The IBM 9020 system was a specially configured multiprocessor system that was used as the main FAA air traffic control computer from 1971 until the early 1990's. It was installed at the 20 FAA regional ARTCCs (Air Route Traffic Control Centers). Unlike standard IBM mainframes of the day, the 9020 was programmed to operate in "real time": that is, to compute and generate results as fast as or faster than data were fed into it. A full 9020 system consisted of six System/360 mainframes coupled to air traffic controllers' consoles, with data fed into the system from long-range radar and other ground stations. The six System/360 mainframe computers were connected together in a highly redundant and reliable multiprocessing configuration with special I/O capabilities (such as attaching radar consoles) not found in the standard System/360's. Only 25 9020 systems were ever built.
Early 9020 versions used System/360 Model 50 processors for all six processors, but our console comes from the latest 9020E version which used three Model 65's for "compute elements" and three Model 50's for "I/O control elements". Our control console is from one of the Model 65 computers, and is slightly different than the standard Model 65 console.
A quick deviation to discuss the IBM System/360. While technically obsolete now, the introduction of the System/360 family was a seminal event in computer evolution. The instruction set architecture was the most modern for its day and had many influences on current architecture (such as 8-bit bytes and 32-bit words). It also introduced a new I/O approach: a high-performance and programmable "channel" that could attach a vast and diverse set of I/O devices. The most significant feature was the concept of a family of computers, all having the same instruction architecture but with different performance and capacities, and all using the same I/O devices. Initially six models were announced: the Model 30, the Model 40, the Model 50, the Models 60 and 62, and the Model 70. These covered a performance range of about 100:1 and ranged from microprogrammed eight-bit datapath to hardwired 64-bit datapath. Yet they all ran the same software and used the same physical I/O devices.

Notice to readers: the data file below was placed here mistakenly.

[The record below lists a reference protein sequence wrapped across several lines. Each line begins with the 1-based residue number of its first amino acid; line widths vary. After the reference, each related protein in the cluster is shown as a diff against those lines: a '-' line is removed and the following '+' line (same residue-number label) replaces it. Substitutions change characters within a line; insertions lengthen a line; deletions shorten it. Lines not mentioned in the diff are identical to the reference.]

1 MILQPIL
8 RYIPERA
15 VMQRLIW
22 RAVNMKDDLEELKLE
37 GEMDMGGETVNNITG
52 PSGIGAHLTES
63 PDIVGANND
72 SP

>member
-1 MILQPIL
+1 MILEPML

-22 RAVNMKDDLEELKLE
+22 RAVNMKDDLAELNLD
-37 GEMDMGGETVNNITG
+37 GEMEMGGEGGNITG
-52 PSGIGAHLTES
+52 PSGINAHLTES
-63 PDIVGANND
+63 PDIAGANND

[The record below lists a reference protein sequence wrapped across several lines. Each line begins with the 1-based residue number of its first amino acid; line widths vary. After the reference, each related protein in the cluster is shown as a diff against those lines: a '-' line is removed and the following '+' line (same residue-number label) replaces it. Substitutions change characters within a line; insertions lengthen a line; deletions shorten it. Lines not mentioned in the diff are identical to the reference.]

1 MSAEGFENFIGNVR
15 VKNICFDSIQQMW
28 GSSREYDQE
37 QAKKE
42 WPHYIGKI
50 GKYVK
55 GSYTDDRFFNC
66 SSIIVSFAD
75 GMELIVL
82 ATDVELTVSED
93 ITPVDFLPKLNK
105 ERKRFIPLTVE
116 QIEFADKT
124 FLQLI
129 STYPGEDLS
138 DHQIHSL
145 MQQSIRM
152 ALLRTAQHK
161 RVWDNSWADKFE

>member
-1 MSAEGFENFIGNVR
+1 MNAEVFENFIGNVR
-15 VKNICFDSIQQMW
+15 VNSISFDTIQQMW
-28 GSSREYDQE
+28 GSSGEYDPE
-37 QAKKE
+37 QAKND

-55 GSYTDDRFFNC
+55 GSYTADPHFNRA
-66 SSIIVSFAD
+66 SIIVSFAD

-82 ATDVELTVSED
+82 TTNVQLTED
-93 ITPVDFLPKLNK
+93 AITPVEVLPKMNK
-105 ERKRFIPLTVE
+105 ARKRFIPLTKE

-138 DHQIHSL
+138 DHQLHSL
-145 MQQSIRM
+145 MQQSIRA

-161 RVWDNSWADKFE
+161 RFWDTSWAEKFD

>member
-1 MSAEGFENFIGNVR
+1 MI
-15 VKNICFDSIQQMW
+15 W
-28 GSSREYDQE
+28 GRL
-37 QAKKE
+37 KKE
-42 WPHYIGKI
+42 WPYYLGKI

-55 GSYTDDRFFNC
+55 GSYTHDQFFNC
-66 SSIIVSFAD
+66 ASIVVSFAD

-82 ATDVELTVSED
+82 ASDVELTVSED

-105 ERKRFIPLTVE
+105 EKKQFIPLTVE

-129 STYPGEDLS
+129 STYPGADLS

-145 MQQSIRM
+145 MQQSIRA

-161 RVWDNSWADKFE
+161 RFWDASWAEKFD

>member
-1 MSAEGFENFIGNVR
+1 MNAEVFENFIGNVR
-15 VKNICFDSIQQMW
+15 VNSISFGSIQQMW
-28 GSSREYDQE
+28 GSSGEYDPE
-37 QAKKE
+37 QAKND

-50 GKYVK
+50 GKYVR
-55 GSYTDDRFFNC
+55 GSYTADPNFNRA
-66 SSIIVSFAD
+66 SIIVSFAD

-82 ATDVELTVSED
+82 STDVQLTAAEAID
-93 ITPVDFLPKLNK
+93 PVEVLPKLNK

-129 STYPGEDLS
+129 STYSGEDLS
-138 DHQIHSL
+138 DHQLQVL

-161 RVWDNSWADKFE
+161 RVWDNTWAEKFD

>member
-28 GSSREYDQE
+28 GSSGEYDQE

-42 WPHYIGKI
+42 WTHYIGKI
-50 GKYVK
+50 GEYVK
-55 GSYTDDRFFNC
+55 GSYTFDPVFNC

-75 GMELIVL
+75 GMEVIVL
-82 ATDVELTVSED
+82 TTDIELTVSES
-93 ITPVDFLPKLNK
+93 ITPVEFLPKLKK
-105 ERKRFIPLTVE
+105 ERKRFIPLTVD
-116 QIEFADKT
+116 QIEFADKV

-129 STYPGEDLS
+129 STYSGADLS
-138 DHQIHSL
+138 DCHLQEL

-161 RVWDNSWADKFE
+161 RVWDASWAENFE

Another eight model types were delivered during the System/360's lifetime, including the highly influential Model 67, Model 85, and Model 91. As a result of the technical features and especially the scalability and software compatibility across the family, the System/360, and its follow-ons such as the System/370 family, dominated the mainframe business.
The 9020 system had an abnormally long lifetime; the corresponding System/360 commercial products were withdrawn from sales in 1977, but the 9020 lingured in use until the early 1990's. One reason for this long life is the fact that much of the air traffic control application was written in System/360 assembly language. Another factor is the 9020's specialized radar console interfaces. As an example of the 9020 staying power, here's a scary NTSB report from 1996 about ARTCC outages pointing out that some of the ARTCCs are still using the 9020's at late as 1995! This reports discusses problems such as aging components where "replacements can be obtained only by scavenging parts from the [FAA] training computer". Thirty years is a long time for any complex equipment to remain functional, but in the world of computing technology, thirty years is many many generations of architecture and technology. Consider, as one example, that the 9020's used magnetic core memory and that a Model 65's performance was less than 1 MIPS!